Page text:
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Submitted: 06-12-2011 by sherryb

I've had a half dozen outings in my new Journey now. It's been challenging trying to get out on the water with my work schedule, so I usually paddle a lot of chop and wind in the middle of the day. I bought my Journey sans rudder but after realizing that I paddle so much in wind and I don't live near any ocean rock gardens, I decided I will have one installed. Mostly, I paddle big mountain lakes where surprising gust fronts occur frequently off the nearby mountains and continental divide. I had one day when I paddled, still sans rudder, in gusts over 40 mph and sustained winds in the 30s! I was able to do it although I don't think I'll make a practice of that! I did make it back to my put-in on the other side of the lake, which is better than a couple guys in a little motor boat who had to abandon it on the far shore and take a long hike back to their car. I'm not bragging on me, but the boat for making it possible for me to get back.

I demo'd a Journey with a SmartTrak rudder and although the fixed, gas pedal style thing sounds like a good idea, I found it a little awkward to use (another reason I decided to forgo it initially). Compared to the WS Tsnunami140 (fiberglass) that I also have, I find the Journey to be a much more lively boat, stable but easy to tack and spin in rough water. I love the way it responds to turning by leaning. It's really fun!

I am only an intermediate paddler but I am really looking forward to all the new skills I can learn because this boat responds. If your only stroke repertoire is a straight on forward stroke you may not be happy with this boat. It asks for more but gives back with proper paddle technique. The WS by comparison is a bit doggy. Yes, it goes straight but gets stuck going straight too. Yes, you can sweep and pry but I will say it again, it is sluggish by comparison. I also once demo'd a plastic Tsunami 140 and it felt like a barge. I literally couldn't wait to get out of it.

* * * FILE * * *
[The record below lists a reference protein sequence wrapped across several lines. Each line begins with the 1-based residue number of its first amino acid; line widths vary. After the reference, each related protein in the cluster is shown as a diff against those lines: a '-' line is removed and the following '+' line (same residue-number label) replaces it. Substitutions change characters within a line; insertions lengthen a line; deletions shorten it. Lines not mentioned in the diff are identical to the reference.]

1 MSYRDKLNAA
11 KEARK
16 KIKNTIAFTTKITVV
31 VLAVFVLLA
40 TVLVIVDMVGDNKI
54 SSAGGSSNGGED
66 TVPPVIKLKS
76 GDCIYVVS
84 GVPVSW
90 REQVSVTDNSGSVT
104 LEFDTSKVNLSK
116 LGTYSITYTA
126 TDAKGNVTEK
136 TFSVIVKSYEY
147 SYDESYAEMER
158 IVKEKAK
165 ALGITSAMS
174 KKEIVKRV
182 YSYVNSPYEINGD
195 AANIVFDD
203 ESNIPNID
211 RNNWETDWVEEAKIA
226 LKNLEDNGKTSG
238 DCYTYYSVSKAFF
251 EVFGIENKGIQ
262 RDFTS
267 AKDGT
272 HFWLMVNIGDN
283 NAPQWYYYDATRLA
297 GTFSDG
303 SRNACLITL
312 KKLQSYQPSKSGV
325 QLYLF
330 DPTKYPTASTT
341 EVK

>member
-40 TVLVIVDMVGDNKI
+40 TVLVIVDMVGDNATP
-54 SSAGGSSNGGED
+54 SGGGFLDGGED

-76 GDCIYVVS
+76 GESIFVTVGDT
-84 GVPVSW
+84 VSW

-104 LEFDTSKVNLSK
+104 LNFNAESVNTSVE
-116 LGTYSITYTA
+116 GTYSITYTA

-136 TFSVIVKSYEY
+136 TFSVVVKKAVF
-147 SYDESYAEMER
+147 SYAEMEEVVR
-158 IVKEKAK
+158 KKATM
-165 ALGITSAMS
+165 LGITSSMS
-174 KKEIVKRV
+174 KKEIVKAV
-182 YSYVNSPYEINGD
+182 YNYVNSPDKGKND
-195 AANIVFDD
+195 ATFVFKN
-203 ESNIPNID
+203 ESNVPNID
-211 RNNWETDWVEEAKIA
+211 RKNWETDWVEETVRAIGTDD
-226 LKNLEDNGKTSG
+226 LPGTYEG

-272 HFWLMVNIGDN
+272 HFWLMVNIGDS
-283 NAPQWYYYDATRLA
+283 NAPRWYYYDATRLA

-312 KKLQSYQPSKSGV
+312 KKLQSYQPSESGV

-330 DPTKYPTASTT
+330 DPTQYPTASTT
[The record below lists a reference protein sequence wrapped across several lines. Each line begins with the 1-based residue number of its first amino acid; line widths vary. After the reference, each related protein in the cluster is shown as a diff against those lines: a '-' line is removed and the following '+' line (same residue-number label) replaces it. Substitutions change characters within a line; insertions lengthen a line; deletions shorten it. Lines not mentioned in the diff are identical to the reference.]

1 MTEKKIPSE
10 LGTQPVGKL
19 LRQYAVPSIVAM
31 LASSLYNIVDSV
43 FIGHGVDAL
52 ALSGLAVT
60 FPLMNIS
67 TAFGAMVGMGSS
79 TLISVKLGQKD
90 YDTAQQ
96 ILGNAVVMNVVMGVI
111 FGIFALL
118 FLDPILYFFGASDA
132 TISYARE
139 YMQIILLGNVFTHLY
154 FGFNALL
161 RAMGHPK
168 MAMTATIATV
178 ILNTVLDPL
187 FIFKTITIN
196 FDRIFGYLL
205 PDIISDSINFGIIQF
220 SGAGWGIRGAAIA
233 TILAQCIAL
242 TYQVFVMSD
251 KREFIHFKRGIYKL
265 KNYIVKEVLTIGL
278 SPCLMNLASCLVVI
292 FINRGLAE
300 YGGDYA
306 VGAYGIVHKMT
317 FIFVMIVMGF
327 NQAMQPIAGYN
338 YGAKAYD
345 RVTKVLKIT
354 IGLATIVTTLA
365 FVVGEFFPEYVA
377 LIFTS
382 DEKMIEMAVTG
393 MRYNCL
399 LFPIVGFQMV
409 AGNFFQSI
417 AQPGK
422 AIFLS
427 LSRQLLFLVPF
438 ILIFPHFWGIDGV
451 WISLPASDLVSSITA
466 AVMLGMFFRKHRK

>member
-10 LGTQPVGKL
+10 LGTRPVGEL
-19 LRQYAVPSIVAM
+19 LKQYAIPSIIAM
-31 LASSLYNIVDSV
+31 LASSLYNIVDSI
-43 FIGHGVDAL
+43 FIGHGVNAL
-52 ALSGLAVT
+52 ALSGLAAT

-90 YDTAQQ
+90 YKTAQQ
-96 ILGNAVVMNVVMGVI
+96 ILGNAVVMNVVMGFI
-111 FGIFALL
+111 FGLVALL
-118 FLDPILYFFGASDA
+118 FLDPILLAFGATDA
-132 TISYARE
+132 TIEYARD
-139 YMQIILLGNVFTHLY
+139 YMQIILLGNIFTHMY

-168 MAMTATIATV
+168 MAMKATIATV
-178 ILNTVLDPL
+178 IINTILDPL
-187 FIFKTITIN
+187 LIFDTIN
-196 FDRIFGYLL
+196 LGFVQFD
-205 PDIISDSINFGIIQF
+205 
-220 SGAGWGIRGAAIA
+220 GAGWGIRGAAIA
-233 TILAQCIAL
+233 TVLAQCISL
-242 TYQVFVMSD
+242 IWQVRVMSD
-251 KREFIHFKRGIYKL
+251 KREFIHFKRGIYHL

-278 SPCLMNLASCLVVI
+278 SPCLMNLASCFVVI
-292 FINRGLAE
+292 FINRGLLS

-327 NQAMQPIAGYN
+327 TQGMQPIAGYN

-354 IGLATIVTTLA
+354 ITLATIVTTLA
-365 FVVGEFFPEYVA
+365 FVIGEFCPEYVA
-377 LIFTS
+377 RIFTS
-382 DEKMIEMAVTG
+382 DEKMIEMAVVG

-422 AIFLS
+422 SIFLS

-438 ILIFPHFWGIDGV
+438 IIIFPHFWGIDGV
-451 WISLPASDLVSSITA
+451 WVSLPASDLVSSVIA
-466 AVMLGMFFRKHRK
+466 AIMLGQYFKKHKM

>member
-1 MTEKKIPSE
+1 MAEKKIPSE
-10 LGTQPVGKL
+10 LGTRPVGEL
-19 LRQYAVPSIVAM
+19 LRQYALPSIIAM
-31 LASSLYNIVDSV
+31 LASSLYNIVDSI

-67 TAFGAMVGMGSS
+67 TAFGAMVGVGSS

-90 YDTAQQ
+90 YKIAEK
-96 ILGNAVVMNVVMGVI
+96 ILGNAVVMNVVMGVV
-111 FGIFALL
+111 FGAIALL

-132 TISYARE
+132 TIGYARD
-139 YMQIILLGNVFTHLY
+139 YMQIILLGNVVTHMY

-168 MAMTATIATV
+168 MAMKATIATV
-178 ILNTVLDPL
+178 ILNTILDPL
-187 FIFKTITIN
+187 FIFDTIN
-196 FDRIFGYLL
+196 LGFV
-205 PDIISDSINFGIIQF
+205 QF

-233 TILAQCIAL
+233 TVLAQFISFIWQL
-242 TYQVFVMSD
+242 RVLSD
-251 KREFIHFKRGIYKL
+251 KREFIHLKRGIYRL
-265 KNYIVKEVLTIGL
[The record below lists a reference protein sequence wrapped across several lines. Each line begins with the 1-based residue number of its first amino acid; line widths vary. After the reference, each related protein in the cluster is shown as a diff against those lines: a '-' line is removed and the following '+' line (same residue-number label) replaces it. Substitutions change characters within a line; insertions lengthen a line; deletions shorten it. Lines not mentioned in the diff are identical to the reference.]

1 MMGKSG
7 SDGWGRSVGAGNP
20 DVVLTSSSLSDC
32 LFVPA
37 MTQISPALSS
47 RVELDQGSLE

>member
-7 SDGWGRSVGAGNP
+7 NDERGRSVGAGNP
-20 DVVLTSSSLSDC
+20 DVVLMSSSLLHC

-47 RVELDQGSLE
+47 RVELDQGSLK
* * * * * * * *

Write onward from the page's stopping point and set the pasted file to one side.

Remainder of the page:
I also prefer the athletic, whitewater style backband to the upright rigid seat of the WS Phase 3 outfitting. The Jackson seat is much more conducive to good roll technique and plenty comfortable enough. I sometimes have difficulty getting in the WS at difficult put-ins, snagging the top of the seat with my behind and having it fold down on me. The Jackson seating will allow a larger range of roll techniques.

I can only go an 8 on the rating though because I am not thoroughly happy with the rudder system and it is a PLASTIC boat which means heavier than if you wanted to spend some real money on a fiberglass model. However, plastic is durable and I have thrown it off the car a couple times trying to work out my loading technique and right now, in Colorado, our reservoirs are very low, making for rocky, less than ideal put-ins. The Journey is the go-to boat for those conditions for sure.

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